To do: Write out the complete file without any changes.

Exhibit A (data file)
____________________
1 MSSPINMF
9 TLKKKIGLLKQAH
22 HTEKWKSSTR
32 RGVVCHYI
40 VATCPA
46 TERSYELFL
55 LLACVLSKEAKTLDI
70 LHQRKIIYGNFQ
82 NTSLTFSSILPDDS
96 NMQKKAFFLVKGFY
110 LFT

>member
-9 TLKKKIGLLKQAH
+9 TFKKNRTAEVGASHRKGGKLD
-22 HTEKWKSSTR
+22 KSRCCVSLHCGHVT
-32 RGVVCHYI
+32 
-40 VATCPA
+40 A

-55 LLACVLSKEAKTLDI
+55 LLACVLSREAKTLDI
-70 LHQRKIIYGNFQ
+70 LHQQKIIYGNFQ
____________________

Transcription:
1 MSSPINMF
9 TLKKKIGLLKQAH
22 HTEKWKSSTR
32 RGVVCHYI
40 VATCPA
46 TERSYELFL
55 LLACVLSKEAKTLDI
70 LHQRKIIYGNFQ
82 NTSLTFSSILPDDS
96 NMQKKAFFLVKGFY
110 LFT

>member
-9 TLKKKIGLLKQAH
+9 TFKKNRTAEVGASHRKGGKLD
-22 HTEKWKSSTR
+22 KSRCCVSLHCGHVT
-32 RGVVCHYI
+32 
-40 VATCPA
+40 A

-55 LLACVLSKEAKTLDI
+55 LLACVLSREAKTLDI
-70 LHQRKIIYGNFQ
+70 LHQQKIIYGNFQ